Cipher Cracking 2010
In this project you will attempt to solve a murder that took place in Adelaide in 1948. This crime remains unsolved till today, but you can use engineering to bring our knowledge closer to the killer. You can read the details about the dead body and the circumstances 
Associated with the dead body was this secret code:
(See the original photograph, as there may be an extra line, and some of the M's may be W's. Some people also think that the last "I" is really a "V". Also the last G is probably really a C). To this day code crackers have been unable to decrypt it.
Weekly progress and questions
This is where you record your progress and ask questions. Make sure you update this every week.
As useful bits of information come to light, just list them here:
Approach and methodology
We expect you to take a structured approach to both the validation of last year's results, and the writing of the software. You should carefully design the big-picture high-level view of the software modules, and the relationships and interfaces between them. Think also about the data transformations needed - you will start off with html web pages, and in the end will need some matlab graphs.
If you knock off this project too easily and are looking for a harder code cracking problem to try your software out on, you can progress to analyzing another famous unsolved mystery: the Voynich Manuscript
We don't really expect you to find the killer, though that would be cool if you do and you'll become very famous overnight. To get good marks we expect you to show a logical approach to trying to find the patterns from the code on the web, and any other attempts to crack the code.
Relationship to possible career path
Whilst the project is fascinating as you'll learn about a specific murder case—and we do want you to have a lot of fun with it—the project does have a hard-core serious engineering side. It will familiarize you with techniques in information theory, probability, statistics, encryption, decryption, and datamining. It will also improve your software skills. The project will also involve writing software code that trawls for patterns on the world wide web (exploiting it as a huge database). This will force you to learn about search engines and databases; and the new tools you develop may lead to new IP in the area of datamining and also make you rich/famous. The types of jobs out there where these skills are useful are in computer security, comms, or in digital forensics. The types of industries that will need you are: the software industry, e-finance industry, e-security, IT industry, Google, telecoms industry, ASIO, ASIS, defence industry (e.g. DSD), etc. So go ahead and have fun with this, but keep your eye on the bigger engineering picture and try to build up an appreciation of why these techniques are useful to our industry. Now go find that killer...this message will self-destruct in five seconds :-)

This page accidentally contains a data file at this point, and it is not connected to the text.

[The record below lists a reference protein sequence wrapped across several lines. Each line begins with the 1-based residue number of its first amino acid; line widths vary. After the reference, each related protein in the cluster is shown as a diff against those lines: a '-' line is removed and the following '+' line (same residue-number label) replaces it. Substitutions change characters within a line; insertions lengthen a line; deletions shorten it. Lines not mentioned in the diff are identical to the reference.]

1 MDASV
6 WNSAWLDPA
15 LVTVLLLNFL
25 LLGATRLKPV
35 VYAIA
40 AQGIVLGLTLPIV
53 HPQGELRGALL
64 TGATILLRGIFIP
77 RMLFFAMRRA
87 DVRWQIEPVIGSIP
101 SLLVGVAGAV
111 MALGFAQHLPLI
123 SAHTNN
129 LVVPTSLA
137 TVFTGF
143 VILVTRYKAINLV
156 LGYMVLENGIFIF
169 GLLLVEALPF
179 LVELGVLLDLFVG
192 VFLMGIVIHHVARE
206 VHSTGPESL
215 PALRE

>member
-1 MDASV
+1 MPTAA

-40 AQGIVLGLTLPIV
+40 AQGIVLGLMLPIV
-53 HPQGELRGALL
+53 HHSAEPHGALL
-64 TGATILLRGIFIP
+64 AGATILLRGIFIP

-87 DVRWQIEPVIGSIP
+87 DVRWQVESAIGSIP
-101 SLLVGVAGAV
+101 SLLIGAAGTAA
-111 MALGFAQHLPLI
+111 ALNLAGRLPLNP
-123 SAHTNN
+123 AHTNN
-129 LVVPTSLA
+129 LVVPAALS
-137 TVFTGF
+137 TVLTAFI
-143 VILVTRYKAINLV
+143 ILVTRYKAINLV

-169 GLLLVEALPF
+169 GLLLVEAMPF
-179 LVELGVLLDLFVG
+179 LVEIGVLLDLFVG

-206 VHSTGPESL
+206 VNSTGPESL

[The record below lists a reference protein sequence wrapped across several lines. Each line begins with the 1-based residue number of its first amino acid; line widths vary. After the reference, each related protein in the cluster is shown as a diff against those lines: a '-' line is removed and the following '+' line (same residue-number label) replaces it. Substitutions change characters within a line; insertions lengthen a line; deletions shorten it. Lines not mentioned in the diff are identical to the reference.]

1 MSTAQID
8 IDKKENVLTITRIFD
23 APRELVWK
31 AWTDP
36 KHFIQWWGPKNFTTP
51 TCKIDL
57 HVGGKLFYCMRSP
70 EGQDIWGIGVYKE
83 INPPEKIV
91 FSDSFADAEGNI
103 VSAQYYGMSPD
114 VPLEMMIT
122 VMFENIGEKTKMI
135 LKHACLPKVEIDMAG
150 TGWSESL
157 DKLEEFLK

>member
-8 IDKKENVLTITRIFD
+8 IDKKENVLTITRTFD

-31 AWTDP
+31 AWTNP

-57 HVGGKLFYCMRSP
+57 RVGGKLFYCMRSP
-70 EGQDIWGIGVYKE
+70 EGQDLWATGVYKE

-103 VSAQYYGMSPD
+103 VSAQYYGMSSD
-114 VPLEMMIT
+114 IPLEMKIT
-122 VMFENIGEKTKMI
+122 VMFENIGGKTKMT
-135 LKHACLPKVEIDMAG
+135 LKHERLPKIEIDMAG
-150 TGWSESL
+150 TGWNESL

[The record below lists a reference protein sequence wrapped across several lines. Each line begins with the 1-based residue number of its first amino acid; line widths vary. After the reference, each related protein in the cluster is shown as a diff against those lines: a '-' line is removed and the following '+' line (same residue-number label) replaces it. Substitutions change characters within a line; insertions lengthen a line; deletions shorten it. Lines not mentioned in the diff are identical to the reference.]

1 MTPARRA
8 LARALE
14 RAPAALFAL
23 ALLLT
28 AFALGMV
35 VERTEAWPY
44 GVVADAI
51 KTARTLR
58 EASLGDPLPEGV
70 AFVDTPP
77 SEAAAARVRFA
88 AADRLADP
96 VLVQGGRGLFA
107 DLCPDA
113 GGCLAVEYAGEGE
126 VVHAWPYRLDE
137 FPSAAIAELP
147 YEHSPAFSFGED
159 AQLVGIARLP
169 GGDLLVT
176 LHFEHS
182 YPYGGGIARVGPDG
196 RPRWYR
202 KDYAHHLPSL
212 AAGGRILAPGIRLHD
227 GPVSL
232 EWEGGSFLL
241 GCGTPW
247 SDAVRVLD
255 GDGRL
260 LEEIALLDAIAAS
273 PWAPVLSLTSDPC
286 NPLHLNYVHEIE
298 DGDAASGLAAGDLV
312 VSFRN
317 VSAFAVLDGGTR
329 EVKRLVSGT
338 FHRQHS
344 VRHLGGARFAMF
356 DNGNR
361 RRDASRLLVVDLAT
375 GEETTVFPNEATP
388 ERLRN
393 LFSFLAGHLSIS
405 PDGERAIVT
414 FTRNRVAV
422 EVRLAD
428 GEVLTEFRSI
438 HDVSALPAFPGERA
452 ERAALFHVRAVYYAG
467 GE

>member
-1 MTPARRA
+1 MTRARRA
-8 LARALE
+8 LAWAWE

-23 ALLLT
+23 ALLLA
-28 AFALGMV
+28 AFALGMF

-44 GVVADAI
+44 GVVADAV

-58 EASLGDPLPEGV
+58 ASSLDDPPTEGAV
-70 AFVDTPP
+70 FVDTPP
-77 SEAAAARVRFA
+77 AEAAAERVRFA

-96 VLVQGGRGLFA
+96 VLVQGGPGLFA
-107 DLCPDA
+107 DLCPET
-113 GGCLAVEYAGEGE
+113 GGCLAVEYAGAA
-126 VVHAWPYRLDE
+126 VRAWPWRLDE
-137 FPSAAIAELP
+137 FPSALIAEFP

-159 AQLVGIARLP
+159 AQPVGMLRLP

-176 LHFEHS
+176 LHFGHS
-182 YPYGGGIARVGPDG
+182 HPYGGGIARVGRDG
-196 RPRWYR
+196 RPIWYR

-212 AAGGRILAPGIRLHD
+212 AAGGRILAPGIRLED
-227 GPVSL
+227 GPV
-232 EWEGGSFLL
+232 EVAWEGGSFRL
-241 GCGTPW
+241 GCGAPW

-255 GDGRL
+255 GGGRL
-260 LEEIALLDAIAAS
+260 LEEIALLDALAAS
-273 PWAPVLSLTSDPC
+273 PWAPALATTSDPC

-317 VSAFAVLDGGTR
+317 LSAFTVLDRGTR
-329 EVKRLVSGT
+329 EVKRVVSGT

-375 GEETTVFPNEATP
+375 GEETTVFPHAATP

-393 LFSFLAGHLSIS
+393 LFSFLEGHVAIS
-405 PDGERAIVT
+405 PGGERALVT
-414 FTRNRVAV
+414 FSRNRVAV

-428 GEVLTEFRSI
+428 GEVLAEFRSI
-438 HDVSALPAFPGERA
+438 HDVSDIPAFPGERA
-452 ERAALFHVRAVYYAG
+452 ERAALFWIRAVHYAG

- Final Report 2010
- Stage 1 Design Document 2010
- Progress Report 2010
- Critical design review 2009: Who killed the Somerton man?
- Final report 2009: Who killed the Somerton man?
- Timeline of the Taman Shud Case
- List of people connected to the Taman Shud Case
- List of facts on the Taman Shud Case that are often misreported
- List of facts we do know about the Somerton Man
- The Taman Shud Case Coronial Inquest
- Letter frequency plots
- Structural Features of the Code
- Markov models
- Primary source material on the Taman Shud Case
- Secondary source material on the Taman Shud Case
- Transition probabilities from selected texts
- Listed poems from The Rubaiyat of Omar Khayyam
- Using the Rubaiyat of Omar Khayyam as a one-time pad
- Using the King James Bible as a one-time pad
- Using the Revised Standard Edition Bible as a one-time pad
- Transitions within words
References and useful resources
If you find any useful external links, list them here:
- The taman shud case
- Edward Fitzgerald's translation of رباعیات عمر خیام by عمر خیام
- Adelaide Uni Library e-book collection
- Project Gutenburg e-books
- Foreign language e-books
- UN Declaration of Human Rights - different languages
- Statistical debunking of the 'Bible code'
- Spys in Australia 1948
- The differences between the 5 FitzGerald editions
- ASIO Unofficial History by Frank Cain
- Operation Venona
- Venona documents
- Venona code
- Venona history
- Jacqueline Templeton, Royal Commission on Intelligence and Security Seventh Report - Australian Intelligence/Security Services 1900-1950, Volume 2, 1977
- The Kaiser affair
- One time pads
- Analysis of criminal codes and ciphers
- Code breaking in law enforcement: A 400-year history
- Evolutionary algorithm for decryption of monoalphabetic homophonic substitution ciphers encoded as constraint satisfaction problems